Sometimes, politics makes strange bedfellows.
For example, Charles Koch and Michael Bloomberg ordered a rare political ceasefire to write a joint op-ed in The Wall Street Journal defending free speech on campus.
During college commencement season, it is traditional for speakers to offer words of advice to the graduating class. But this year the two of us—who don’t see eye to eye on every issue—believe that the most urgent advice we can offer is actually to college presidents, boards, administrators and faculty. Our advice is this: Stop stifling free speech and coddling intolerance for controversial ideas, which are crucial to a college education—as well as to human happiness and progress.
Across America, college campuses are increasingly sanctioning so-called “safe spaces,” “speech codes,” “trigger warnings,” “microaggressions” and the withdrawal of invitations to controversial speakers. By doing so, colleges are creating a climate of intellectual conformity that discourages open inquiry, debate and true learning. Students and professors who dare challenge this climate, or who accidentally run afoul of it, can face derision, contempt, ostracism—and sometimes even official sanctions.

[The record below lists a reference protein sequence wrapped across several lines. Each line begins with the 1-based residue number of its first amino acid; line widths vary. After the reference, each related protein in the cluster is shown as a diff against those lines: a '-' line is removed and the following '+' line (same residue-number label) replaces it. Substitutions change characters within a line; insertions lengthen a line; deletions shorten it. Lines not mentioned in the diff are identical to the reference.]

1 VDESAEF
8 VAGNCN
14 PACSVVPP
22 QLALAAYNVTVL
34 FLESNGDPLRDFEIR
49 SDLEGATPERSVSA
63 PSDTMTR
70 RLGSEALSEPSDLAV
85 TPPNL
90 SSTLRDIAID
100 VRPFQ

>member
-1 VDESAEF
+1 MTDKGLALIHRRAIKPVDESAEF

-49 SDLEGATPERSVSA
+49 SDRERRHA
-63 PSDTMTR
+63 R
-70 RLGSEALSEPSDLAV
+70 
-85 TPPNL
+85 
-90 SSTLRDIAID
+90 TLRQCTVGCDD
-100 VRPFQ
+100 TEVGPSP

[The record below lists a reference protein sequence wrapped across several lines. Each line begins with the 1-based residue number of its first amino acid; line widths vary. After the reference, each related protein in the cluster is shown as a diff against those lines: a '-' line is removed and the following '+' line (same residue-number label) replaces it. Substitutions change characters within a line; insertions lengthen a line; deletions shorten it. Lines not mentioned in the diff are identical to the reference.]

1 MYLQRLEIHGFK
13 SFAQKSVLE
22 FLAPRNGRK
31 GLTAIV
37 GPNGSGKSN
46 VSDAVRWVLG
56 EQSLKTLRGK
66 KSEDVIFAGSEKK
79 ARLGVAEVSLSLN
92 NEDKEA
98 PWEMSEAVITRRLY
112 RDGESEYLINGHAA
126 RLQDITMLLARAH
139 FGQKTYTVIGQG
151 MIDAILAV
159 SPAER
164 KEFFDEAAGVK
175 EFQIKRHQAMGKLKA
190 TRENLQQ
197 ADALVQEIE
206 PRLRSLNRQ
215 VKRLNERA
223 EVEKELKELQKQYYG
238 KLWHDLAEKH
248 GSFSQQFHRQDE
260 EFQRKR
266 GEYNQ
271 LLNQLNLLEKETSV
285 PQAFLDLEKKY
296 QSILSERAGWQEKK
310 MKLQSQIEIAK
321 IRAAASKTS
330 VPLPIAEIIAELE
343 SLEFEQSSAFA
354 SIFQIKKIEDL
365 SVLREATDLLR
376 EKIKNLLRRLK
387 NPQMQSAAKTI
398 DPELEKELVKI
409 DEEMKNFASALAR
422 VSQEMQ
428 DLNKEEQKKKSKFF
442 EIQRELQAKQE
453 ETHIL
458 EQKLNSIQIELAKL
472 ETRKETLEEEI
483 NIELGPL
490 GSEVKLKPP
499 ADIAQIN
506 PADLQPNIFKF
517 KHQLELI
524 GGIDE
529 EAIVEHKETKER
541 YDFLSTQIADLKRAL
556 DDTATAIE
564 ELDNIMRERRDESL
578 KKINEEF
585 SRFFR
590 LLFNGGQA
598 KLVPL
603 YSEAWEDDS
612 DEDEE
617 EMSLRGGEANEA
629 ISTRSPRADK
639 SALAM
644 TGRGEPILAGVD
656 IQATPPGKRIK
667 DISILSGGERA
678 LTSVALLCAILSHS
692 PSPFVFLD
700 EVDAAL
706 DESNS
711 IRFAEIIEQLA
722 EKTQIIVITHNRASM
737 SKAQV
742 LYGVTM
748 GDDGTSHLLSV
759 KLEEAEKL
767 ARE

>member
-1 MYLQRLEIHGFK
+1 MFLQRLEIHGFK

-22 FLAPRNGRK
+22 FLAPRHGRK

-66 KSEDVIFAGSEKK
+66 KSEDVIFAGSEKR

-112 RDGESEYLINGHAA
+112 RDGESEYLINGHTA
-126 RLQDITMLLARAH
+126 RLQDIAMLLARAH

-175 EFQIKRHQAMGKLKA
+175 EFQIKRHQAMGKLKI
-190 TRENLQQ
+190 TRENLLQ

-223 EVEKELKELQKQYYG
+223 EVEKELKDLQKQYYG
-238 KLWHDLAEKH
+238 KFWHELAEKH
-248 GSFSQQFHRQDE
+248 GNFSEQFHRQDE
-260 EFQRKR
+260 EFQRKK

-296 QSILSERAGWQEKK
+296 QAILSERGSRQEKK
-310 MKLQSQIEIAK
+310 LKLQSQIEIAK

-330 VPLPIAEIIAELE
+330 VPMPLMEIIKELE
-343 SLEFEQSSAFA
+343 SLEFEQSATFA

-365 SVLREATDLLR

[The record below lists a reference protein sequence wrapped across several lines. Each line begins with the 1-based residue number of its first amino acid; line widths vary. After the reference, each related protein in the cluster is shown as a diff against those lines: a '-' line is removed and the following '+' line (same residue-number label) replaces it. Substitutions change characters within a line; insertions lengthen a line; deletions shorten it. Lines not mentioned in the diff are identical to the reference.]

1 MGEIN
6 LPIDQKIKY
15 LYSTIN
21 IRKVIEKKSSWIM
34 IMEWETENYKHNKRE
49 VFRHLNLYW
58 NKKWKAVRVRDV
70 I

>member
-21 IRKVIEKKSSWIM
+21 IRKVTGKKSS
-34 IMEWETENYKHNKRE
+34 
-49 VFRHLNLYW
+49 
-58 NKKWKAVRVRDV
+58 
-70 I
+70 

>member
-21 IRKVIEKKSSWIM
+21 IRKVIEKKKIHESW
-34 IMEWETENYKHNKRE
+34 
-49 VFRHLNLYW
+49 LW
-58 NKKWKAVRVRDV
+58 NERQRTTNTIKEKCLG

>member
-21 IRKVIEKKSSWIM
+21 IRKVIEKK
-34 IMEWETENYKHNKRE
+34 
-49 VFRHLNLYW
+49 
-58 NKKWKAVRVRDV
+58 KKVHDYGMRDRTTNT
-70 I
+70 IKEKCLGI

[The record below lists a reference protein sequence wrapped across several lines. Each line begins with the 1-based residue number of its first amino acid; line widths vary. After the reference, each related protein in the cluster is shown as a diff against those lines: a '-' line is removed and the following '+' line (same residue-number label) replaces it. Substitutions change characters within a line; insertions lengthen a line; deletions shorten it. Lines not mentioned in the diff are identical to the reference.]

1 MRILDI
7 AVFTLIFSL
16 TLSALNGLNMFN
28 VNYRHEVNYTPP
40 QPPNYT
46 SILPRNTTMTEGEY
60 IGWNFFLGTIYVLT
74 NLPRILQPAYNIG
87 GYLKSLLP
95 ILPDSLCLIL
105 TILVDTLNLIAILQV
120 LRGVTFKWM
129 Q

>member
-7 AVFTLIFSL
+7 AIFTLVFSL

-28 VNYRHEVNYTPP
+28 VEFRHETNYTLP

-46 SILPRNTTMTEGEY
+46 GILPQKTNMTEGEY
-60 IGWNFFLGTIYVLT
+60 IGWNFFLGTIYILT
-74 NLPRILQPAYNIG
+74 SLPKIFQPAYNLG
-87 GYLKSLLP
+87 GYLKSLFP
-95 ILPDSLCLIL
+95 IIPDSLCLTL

… Administrators and faculty must do more to encourage a marketplace of ideas where individuals need not fear reprisal, harassment or intimidation for airing controversial opinions. These members of campus leadership would be wise to look at the University of Chicago’s Statement on Principles of Free Expression, which paraphrases the wise words of the university’s former president, Robert M. Hutchins: “without a vibrant commitment to free and open inquiry, a university ceases to be a university.”